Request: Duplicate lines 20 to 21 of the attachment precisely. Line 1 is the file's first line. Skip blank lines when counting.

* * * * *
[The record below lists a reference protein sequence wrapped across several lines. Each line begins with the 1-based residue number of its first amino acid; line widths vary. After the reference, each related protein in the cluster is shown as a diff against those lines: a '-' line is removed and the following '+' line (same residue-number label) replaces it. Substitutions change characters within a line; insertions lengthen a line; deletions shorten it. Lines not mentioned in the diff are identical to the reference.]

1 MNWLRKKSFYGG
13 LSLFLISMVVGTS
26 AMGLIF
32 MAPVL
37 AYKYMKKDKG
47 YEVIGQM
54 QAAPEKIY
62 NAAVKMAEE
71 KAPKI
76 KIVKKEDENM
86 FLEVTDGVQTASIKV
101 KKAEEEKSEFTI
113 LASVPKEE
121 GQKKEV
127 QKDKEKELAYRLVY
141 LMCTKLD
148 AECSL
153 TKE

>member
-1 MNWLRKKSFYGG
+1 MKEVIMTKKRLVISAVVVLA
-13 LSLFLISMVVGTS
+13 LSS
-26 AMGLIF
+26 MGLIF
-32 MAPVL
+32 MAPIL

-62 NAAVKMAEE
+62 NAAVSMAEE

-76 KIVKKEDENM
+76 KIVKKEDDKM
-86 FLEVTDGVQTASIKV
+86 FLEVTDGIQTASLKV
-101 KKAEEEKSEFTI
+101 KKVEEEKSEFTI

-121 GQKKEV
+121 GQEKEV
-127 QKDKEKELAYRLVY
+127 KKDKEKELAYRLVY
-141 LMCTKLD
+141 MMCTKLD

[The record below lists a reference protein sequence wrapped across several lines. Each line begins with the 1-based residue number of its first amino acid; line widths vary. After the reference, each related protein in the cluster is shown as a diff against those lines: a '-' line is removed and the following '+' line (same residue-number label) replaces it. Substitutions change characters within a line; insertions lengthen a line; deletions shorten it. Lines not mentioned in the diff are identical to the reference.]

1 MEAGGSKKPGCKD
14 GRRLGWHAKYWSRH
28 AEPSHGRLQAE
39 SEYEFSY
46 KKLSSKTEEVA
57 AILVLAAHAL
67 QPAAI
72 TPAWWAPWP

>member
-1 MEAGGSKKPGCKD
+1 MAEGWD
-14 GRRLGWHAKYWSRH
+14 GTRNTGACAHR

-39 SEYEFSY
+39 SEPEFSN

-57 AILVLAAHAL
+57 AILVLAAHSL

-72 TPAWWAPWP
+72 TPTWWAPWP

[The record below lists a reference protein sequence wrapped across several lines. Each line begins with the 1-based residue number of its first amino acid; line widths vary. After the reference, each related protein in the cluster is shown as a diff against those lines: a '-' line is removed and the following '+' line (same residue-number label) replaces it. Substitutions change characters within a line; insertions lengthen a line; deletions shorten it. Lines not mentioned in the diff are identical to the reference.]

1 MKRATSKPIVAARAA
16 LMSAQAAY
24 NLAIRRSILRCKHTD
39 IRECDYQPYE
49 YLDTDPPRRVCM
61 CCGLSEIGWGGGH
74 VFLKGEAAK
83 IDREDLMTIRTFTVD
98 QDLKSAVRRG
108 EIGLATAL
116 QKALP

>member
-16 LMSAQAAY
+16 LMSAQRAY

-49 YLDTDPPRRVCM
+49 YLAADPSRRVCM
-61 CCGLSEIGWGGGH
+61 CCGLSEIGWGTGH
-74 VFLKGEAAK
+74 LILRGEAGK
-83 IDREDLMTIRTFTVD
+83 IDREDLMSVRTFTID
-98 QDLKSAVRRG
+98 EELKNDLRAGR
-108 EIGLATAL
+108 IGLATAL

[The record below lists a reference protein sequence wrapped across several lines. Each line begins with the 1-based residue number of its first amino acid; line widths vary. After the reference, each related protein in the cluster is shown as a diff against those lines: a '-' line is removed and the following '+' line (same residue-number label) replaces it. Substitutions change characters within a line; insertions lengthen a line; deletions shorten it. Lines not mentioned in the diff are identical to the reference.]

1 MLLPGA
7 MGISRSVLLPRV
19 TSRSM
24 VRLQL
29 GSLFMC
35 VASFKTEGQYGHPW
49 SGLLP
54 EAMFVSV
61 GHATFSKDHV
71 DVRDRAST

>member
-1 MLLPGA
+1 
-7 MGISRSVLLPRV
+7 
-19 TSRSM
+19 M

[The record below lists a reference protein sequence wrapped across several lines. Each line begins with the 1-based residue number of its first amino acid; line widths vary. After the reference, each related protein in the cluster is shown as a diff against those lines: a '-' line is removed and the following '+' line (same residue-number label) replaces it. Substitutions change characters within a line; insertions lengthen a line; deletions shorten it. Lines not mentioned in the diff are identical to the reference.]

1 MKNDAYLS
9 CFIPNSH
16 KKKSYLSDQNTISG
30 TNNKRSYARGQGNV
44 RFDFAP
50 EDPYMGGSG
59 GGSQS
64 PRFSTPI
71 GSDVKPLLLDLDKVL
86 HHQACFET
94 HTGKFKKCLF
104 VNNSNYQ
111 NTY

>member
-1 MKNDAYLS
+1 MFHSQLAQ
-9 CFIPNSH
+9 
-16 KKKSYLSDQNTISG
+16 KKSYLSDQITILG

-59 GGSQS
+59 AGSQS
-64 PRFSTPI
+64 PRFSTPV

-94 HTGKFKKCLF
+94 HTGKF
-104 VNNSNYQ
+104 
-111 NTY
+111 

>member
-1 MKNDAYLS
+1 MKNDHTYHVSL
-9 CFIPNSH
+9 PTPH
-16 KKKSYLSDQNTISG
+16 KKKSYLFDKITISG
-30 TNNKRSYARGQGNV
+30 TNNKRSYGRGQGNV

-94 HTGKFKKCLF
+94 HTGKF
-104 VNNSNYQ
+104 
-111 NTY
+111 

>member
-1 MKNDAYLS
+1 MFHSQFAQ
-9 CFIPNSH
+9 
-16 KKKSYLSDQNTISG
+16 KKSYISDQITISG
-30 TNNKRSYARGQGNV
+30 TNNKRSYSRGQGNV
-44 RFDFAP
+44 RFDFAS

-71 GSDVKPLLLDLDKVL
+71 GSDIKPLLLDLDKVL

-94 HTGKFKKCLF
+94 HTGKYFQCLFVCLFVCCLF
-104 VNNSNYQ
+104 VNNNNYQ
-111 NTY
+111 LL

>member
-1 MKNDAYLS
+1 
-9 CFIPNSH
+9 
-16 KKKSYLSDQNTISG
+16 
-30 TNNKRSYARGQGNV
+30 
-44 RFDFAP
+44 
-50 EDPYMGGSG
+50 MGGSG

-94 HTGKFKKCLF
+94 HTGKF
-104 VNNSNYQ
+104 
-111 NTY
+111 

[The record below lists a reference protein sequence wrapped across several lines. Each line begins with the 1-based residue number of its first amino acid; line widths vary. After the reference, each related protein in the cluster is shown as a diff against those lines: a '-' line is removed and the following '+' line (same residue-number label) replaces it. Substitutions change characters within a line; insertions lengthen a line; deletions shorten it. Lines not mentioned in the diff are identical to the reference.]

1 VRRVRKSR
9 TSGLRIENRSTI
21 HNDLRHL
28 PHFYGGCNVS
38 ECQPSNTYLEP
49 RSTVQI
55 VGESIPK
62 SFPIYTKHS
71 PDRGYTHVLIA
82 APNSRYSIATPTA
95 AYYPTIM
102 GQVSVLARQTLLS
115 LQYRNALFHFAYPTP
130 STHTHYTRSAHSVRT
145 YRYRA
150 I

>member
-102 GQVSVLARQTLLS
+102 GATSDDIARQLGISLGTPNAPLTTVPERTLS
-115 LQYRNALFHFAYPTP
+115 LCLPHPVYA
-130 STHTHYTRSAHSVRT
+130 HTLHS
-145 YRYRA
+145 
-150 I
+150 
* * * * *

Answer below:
>member
-1 MNWLRKKSFYGG